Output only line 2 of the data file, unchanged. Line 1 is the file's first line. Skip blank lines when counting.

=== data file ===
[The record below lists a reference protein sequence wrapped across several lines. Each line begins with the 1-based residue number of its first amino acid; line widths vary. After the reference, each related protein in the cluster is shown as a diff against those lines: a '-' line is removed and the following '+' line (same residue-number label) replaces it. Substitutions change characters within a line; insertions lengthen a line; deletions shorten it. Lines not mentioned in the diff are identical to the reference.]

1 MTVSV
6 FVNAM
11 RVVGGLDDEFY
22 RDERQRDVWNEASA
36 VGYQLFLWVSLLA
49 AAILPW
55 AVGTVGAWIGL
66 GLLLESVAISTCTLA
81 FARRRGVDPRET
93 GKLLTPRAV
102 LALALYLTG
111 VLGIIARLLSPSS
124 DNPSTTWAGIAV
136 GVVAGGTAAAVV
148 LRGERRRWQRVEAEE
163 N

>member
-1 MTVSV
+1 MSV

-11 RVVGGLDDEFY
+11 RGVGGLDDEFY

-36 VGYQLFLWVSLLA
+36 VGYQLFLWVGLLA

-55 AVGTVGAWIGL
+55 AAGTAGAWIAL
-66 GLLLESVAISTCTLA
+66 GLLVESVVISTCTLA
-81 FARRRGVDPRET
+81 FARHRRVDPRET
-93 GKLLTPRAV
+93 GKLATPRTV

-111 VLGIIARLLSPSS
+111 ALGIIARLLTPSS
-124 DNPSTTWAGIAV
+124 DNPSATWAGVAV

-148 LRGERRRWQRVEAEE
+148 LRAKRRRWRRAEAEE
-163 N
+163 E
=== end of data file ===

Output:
1 MTVSV